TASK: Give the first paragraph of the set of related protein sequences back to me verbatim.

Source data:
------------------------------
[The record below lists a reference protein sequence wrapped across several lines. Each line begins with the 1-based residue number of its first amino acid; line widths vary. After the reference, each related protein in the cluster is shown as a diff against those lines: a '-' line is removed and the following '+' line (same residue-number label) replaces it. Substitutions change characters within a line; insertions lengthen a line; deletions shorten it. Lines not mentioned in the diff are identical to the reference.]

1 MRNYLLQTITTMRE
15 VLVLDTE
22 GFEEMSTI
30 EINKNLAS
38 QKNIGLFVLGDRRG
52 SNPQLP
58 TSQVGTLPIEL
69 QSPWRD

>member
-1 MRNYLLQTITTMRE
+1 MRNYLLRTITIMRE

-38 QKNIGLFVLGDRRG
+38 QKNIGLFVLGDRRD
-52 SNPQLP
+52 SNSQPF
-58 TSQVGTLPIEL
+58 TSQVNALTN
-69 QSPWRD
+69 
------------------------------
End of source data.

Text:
[The record below lists a reference protein sequence wrapped across several lines. Each line begins with the 1-based residue number of its first amino acid; line widths vary. After the reference, each related protein in the cluster is shown as a diff against those lines: a '-' line is removed and the following '+' line (same residue-number label) replaces it. Substitutions change characters within a line; insertions lengthen a line; deletions shorten it. Lines not mentioned in the diff are identical to the reference.]